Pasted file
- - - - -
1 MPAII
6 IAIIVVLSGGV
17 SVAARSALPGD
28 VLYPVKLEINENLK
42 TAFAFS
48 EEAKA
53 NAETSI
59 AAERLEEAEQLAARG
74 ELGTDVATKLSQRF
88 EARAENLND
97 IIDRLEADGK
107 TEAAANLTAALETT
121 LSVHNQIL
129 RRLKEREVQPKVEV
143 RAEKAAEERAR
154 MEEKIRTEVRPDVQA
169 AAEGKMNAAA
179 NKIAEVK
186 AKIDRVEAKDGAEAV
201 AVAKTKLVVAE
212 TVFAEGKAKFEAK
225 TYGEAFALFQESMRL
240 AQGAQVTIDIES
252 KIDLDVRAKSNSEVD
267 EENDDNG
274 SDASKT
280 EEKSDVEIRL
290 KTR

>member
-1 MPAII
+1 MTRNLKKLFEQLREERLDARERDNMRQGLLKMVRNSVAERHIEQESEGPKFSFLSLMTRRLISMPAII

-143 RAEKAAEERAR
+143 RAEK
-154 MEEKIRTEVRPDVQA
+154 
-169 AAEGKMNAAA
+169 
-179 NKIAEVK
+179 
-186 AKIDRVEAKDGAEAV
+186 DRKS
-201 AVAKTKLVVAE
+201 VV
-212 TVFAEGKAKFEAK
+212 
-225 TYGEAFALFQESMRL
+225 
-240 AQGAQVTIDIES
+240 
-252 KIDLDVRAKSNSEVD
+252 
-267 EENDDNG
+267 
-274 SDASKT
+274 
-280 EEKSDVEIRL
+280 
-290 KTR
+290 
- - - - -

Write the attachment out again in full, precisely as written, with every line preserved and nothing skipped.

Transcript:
1 MPAII
6 IAIIVVLSGGV
17 SVAARSALPGD
28 VLYPVKLEINENLK
42 TAFAFS
48 EEAKA
53 NAETSI
59 AAERLEEAEQLAARG
74 ELGTDVATKLSQRF
88 EARAENLND
97 IIDRLEADGK
107 TEAAANLTAALETT
121 LSVHNQIL
129 RRLKEREVQPKVEV
143 RAEKAAEERAR
154 MEEKIRTEVRPDVQA
169 AAEGKMNAAA
179 NKIAEVK
186 AKIDRVEAKDGAEAV
201 AVAKTKLVVAE
212 TVFAEGKAKFEAK
225 TYGEAFALFQESMRL
240 AQGAQVTIDIES
252 KIDLDVRAKSNSEVD
267 EENDDNG
274 SDASKT
280 EEKSDVEIRL
290 KTR

>member
-1 MPAII
+1 MTRNLKKLFEQLREERLDARERDNMRQGLLKMVRNSVAERHIEQESEGPKFSFLSLMTRRLISMPAII

-143 RAEKAAEERAR
+143 RAEK
-154 MEEKIRTEVRPDVQA
+154 
-169 AAEGKMNAAA
+169 
-179 NKIAEVK
+179 
-186 AKIDRVEAKDGAEAV
+186 DRKS
-201 AVAKTKLVVAE
+201 VV
-212 TVFAEGKAKFEAK
+212 
-225 TYGEAFALFQESMRL
+225 
-240 AQGAQVTIDIES
+240 
-252 KIDLDVRAKSNSEVD
+252 
-267 EENDDNG
+267 
-274 SDASKT
+274 
-280 EEKSDVEIRL
+280 
-290 KTR
+290 